It’s a changing of the guard. After tonight’s finals, 6 passports were stamped to Rio, four of them first time Olympians, and the 16 more swimmers advance to finals tomorrow night.
[If you missed the reactions to prelims, read here]
The night began with a highly touted race between College Champion Chase Kalisz and Olympic Champion Ryan Lochte in the 400IM, but the way in panned out would have spoiled many bets. Lochte opened the race with a strong fly and back, but was passed on the breaststroke by Kalisz. Not only was Lochte’s breast split atypically slow, he didn’t have the strong and composed freestyle he’s so known for, and he was overtaken by Jay Litherland. The third for Lochte must come as a disappointment, and hopefully not a sign of injury, but Kalisz dazzled with a 4:09, not the fastest US time by far but a strong effort that could stack up competitively with the current world leaders.
The women’s 100 fly progressed more according to script. Dana Vollmer still has her incredible speed and technique, but besides Kelsi Worrell nobody else can hang. The pair were the only swimmers to break 58 today. Claire Donahue and Hellen Moffitt both cemented their spots in the top 8, the young Cassidy Bayer posted another impressive time, 58.11, but was bested by Sarah Gibson of Texas A&M, who dropped from 59.19 to 58.02. Gibson might just be the wild card to topple the establishment, if she pulls deep again and sticks it out with Worrell and Vollmer. The finals are tomorrow night.
For the 400 free there was one heck of a show. Remember when Paul Biedermann of Germany set the World Record in 2009 wearing a tech suit? Well, Texas’s Clark Smith put Biedermann to shame for about 150-200 yards. Smith was as much as 1.5 seconds under World Record pace, and he pulled the field forward with him. Clark fell off his incredible pace and wound up finishing fifth, but as Smith faded, the battle between Connor Jaeger, Conor Dwyer, and Zane Grothe emerged to the forefront. Dwyer was looking strong all race, holding a sensible second behind Smith, but right around mid-way Jaeger fired the jets and didn’t look back. Jaeger closed the gap on Dwyer, and passed him in the final 50. Meanwhile, NCAA Champion Townley Haas finished strong and grabbed third place, almost overtaking Dwyer, but sinking Grothe back to 4th. It was an electric race, and the entire pool light up as Jaeger posted the third fastest time in American History behind only Larsen Jensen and Peter Vanderkaay, passing Eric Vendt in the history books. As many predicted, Conor and Connor made it through.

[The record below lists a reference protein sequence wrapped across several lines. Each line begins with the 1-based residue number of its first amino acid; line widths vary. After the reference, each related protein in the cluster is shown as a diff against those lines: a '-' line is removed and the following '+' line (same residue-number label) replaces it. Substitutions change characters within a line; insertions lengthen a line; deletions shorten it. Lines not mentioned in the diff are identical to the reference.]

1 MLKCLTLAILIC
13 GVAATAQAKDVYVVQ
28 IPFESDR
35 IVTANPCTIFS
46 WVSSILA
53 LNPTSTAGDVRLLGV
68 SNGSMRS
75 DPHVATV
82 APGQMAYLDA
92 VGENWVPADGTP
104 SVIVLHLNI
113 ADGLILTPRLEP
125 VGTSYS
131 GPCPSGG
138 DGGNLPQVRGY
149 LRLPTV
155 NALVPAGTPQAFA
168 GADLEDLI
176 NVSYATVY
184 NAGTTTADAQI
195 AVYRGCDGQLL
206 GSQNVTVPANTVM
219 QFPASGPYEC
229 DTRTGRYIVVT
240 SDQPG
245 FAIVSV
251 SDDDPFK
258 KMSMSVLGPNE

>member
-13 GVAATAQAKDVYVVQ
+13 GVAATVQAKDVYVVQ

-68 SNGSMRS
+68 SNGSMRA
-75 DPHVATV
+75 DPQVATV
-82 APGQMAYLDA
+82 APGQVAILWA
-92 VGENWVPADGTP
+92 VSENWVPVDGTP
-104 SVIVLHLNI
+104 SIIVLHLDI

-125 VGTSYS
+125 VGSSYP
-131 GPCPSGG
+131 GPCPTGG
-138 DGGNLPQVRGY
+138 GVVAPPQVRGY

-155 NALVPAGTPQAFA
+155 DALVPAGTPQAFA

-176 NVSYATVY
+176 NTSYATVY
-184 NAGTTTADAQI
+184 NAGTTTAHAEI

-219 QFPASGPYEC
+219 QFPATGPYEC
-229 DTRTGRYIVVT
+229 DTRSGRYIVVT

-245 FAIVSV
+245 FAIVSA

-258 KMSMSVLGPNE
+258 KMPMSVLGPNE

The women’s 400 IM also fell to the favorites coming into the meet. Despite a great morning swim by Sarah Henry, Maya DiRado did what she does and locked down the 400 IM. Elizabeth was hanging just about a second back for the whole race until the last 50, but held on to second place, despite a charge by Bethany Galat early on the freestyle leg. Cox, who finished 4th, and Galat both turned in great swims, besting Olympian Caitlin Leverenz, but ultimately fell short to DiRado and Beisel. DiRado, who has a full schedule of events this week, will have tomorrow to rest and revel in being an Olympic Athlete.
Finally, the men’s 100 breaststroke ended the evening with a bang. The story-line is great, Cody Miller and Kevin Cordes, two titans of breaststroke, set to face off tomorrow in the final. Cordes upped the ante by breaking the American Record, posting a sizzling 58.94. Cody Miller turned in a 59.09 ahead of Josh Prenot who is third. Prenot may benefit from not having the 400IM prelim as he fights with Miller and Cordes tomorrow in the final. Behind Prenot, three swimmers clustered between 59.85 and 59.88 – rising star Michael Andrew, Texas grad Andrew Wilson, and Georgia’s Nic Fink. It is unlikely any of the three can break into the top two, but Michael Andrew again lowered his Junior World Record. The final tomorrow will decide all.
A quick shout-out to Brendan McHugh (Penn alumnus) and Alex Evdokimov (Cornell undergrad). McHugh posted a lifetime best 1:00.46, and Evdokimov managed to tie his prelims PR, 1:01.14. It isn’t often two Ivy League guys make it to the semi-finals but it was great to watch. More great swims coming tomorrow!